For treatment, try the 20-20-20 rule: Every 20 minutes, look away for 20 seconds at something that is at least 20 feet away, recommends the Mayo Clinic. You can also try a warm compress or artificial tears that your doctor can recommend.
6. Diabetes is the top cause of blindness in America.
The most common cause of blindness in the United States is diabetic retinopathy so, the best way to prevent blindness is to prevent diabetes, if possible. Nearly all patients with type 1 diabetes develop this eye condition, as do about 60 percent of those with type 2 diabetes. Over time, your vision can blur and lead to blindness. Controlling blood sugar, blood pressure, and cholesterol can prevent the disease from getting worse, according to the National Institutes of Health (NIH). Diabetic retinopathy may be treated by laser surgery, which can reduce the risk of further blindness. However, treatment cannot repair the vision that is already lost.
7. After age 60, macular degeneration is a leading cause of blindness.
Macular degeneration occurs when eye tissue degenerates, causing blurriness or loss of vision in the central part of the eye. There are two forms of macular degeneration: wet and dry. If vision loss is caused by fluid in the retina, the condition can be treated by injections in the eye. But most forms are dry, for which there is no treatment.
Risk factors for macular degeneration include a family history of the condition, smoking (which damages the eye’s blood vessels), a lack of lutein and zeaxanthin in the diet, and not protecting your eyes with sunglasses.
8. Cataracts are common, but treatment is very effective.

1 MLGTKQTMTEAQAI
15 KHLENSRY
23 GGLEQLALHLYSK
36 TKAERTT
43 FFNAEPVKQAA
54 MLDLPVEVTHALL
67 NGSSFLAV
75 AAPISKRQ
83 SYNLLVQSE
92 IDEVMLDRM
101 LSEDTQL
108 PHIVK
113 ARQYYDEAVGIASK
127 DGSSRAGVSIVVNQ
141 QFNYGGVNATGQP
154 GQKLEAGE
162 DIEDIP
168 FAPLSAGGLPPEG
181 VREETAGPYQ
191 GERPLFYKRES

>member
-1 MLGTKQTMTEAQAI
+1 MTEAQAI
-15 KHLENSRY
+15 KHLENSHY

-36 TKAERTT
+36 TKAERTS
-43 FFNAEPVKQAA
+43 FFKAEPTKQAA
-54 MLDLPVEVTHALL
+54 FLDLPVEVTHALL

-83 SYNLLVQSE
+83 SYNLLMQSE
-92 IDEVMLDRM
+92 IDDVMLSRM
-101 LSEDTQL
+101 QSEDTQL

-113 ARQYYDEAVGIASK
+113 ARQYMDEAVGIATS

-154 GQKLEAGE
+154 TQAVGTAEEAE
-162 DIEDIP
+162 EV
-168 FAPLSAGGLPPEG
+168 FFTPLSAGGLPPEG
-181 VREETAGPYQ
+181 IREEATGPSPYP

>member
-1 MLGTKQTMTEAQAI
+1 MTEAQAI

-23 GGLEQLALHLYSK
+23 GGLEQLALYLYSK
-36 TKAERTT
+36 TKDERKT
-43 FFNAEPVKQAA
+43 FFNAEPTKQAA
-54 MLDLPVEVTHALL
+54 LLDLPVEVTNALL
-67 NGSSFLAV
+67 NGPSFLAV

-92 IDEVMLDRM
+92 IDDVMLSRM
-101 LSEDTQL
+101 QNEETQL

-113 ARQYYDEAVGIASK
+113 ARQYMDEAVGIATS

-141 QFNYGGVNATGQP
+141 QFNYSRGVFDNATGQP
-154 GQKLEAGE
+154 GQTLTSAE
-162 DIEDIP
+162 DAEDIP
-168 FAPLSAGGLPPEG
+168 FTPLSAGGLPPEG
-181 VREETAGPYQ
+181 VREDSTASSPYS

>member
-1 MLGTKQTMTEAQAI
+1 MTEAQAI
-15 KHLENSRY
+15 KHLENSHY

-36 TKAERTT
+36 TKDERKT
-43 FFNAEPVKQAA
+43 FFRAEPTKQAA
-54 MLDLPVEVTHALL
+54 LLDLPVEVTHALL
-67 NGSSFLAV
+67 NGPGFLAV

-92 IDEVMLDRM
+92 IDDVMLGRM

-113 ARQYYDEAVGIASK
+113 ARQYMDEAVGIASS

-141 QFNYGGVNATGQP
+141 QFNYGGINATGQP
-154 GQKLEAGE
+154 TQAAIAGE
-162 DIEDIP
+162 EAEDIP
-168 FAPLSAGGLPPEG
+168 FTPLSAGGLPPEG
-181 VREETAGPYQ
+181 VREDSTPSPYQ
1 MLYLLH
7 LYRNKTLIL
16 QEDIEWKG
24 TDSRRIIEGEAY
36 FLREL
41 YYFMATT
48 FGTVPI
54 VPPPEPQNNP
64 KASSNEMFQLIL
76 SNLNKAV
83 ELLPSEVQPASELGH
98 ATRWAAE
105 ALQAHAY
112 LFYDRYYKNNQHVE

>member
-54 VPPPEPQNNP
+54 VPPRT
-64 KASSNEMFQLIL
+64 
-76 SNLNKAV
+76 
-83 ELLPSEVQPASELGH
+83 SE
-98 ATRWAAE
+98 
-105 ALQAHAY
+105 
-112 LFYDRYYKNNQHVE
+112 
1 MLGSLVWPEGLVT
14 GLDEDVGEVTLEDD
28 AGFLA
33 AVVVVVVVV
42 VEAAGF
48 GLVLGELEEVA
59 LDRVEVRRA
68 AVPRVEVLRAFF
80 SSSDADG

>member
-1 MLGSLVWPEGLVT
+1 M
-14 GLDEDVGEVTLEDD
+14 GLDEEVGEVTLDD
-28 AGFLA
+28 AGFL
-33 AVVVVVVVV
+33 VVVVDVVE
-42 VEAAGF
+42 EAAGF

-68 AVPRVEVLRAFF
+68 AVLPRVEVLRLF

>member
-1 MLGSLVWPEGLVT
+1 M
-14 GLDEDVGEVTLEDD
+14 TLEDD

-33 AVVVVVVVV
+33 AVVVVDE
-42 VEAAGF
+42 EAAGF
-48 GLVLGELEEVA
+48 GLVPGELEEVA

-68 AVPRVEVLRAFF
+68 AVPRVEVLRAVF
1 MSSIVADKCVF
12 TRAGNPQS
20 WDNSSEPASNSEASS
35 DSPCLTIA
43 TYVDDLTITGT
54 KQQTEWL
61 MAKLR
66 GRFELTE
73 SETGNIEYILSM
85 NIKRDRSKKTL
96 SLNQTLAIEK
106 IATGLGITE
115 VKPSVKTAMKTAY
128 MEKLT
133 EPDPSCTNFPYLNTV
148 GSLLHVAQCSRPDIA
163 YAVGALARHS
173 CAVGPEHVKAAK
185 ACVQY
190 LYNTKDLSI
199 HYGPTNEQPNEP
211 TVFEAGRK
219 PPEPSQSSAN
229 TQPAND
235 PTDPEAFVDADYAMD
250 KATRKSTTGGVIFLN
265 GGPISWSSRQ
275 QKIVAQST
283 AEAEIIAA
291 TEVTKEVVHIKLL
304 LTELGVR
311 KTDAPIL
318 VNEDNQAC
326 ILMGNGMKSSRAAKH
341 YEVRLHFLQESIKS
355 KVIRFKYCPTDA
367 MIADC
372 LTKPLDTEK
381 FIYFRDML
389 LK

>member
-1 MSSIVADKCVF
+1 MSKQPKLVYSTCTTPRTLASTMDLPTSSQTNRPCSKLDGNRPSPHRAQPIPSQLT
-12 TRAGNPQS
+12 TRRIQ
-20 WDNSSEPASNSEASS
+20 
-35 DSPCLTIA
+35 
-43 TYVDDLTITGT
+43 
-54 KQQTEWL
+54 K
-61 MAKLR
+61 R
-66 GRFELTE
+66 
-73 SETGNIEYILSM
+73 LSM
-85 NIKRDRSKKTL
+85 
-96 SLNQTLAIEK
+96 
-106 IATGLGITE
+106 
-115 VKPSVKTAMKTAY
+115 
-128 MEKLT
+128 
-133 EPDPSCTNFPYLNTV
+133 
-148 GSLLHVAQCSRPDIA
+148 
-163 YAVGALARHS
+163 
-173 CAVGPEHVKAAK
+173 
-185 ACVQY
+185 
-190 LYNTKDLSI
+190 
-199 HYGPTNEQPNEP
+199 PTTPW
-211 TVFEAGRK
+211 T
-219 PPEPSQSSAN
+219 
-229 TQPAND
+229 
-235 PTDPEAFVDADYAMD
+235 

Cataracts are a relatively normal part of the aging process and usually begin to appear around the age of 60. Symptoms can include blurred vision, faded colors, glare, reduced night vision, and double vision. Cataracts are associated with exposure to UV rays or radiation therapy, such as cancer treatment. So, to prevent blindness, follow the health suggestions in tip #1 and wear UV protecting sunglasses. Cataract treatment, which includes replacing the damaged eye lenses with good ones, is typically very effective. Make sure to visit your ophthalmologist to see what your options are.
9. Damage to the eye’s optic nerve causes glaucoma.
Glaucoma occurs when pressure builds up in the eye and begins to damage the optic nerve. The condition progresses very slowly, and it can take years for the nerve damage to become severe enough to cause vision problems.
The risk of getting glaucoma is higher for people who have a family history or are diabetic. For the majority of patients, treatment includes a once-daily eye drop that reduces pressure in the eye. If drops fail, surgery may be an option.
10. Your eyes reveal a lot about your health.
Your eyes can tell so much about your overall health: dry eyes can be a marker of rheumatoid arthritis, lupus, or thyroid disease. Patients who have blurry vision could have diabetes or a tumor, or may have had a stroke. People with itchy red eyes may have a contact lens allergy that they’re unaware of.
Don’t put off your next eye appointment! Trust ZiekerEye Ophthalmology for effective solutions to cataracts, glaucoma and refractive vision problems. Call us at (518) 450-1080 or use our convenient online, Request an Appointment, form to contact our scheduling team.